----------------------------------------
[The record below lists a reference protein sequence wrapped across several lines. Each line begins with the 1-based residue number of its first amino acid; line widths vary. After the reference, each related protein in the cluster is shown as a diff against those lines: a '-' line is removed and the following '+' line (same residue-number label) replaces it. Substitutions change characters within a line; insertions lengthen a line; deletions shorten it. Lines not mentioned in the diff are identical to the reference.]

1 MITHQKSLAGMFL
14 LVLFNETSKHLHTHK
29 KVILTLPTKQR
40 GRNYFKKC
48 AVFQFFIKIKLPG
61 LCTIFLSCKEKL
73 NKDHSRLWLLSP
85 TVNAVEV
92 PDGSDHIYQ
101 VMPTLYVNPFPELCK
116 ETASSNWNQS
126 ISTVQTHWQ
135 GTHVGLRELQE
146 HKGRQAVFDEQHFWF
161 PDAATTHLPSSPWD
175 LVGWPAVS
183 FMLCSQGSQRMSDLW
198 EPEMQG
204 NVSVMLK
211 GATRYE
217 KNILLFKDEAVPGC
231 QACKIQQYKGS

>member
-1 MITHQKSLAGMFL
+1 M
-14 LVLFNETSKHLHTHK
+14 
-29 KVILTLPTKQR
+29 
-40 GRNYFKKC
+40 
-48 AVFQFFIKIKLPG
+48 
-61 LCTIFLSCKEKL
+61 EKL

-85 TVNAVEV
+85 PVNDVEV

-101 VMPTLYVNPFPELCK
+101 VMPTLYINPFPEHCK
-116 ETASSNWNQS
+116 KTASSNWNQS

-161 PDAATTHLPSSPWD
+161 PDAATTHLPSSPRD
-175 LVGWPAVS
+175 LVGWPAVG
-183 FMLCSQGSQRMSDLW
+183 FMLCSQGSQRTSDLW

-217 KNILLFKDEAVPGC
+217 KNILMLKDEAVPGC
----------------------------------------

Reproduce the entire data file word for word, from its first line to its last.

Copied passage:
[The record below lists a reference protein sequence wrapped across several lines. Each line begins with the 1-based residue number of its first amino acid; line widths vary. After the reference, each related protein in the cluster is shown as a diff against those lines: a '-' line is removed and the following '+' line (same residue-number label) replaces it. Substitutions change characters within a line; insertions lengthen a line; deletions shorten it. Lines not mentioned in the diff are identical to the reference.]

1 MITHQKSLAGMFL
14 LVLFNETSKHLHTHK
29 KVILTLPTKQR
40 GRNYFKKC
48 AVFQFFIKIKLPG
61 LCTIFLSCKEKL
73 NKDHSRLWLLSP
85 TVNAVEV
92 PDGSDHIYQ
101 VMPTLYVNPFPELCK
116 ETASSNWNQS
126 ISTVQTHWQ
135 GTHVGLRELQE
146 HKGRQAVFDEQHFWF
161 PDAATTHLPSSPWD
175 LVGWPAVS
183 FMLCSQGSQRMSDLW
198 EPEMQG
204 NVSVMLK
211 GATRYE
217 KNILLFKDEAVPGC
231 QACKIQQYKGS

>member
-1 MITHQKSLAGMFL
+1 M
-14 LVLFNETSKHLHTHK
+14 
-29 KVILTLPTKQR
+29 
-40 GRNYFKKC
+40 
-48 AVFQFFIKIKLPG
+48 
-61 LCTIFLSCKEKL
+61 EKL

-85 TVNAVEV
+85 PVNDVEV

-101 VMPTLYVNPFPELCK
+101 VMPTLYINPFPEHCK
-116 ETASSNWNQS
+116 KTASSNWNQS

-161 PDAATTHLPSSPWD
+161 PDAATTHLPSSPRD
-175 LVGWPAVS
+175 LVGWPAVG
-183 FMLCSQGSQRMSDLW
+183 FMLCSQGSQRTSDLW

-217 KNILLFKDEAVPGC
+217 KNILMLKDEAVPGC